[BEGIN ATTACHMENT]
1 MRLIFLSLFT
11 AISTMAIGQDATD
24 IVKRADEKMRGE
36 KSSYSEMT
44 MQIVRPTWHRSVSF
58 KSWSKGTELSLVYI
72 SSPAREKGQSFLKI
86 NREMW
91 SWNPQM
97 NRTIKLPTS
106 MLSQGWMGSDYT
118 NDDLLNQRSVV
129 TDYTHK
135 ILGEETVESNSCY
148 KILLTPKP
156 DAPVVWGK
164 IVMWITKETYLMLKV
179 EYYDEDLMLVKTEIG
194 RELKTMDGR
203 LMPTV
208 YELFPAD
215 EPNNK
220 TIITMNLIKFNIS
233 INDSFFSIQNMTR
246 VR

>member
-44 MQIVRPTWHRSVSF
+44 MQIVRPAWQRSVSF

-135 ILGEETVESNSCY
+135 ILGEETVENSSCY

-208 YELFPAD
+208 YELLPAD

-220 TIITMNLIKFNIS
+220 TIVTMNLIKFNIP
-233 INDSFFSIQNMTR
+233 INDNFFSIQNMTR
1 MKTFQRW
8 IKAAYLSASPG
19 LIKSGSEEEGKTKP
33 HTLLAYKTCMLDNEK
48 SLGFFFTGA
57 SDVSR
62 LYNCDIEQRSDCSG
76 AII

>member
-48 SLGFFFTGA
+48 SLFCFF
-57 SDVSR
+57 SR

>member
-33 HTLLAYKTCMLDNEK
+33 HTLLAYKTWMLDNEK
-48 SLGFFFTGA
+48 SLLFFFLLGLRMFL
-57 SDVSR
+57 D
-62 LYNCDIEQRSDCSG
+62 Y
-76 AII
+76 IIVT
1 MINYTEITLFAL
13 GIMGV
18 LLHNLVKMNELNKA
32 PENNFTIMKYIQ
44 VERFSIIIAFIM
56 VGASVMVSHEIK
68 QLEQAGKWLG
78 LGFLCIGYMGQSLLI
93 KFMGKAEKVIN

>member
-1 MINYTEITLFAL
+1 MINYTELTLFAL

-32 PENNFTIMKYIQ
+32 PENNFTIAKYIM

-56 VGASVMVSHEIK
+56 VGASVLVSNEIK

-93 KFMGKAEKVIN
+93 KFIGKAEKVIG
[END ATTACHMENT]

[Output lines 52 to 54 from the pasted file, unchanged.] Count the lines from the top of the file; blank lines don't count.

+33 HTLLAYKTWMLDNEK
-48 SLGFFFTGA
+48 SLLFFFLLGLRMFL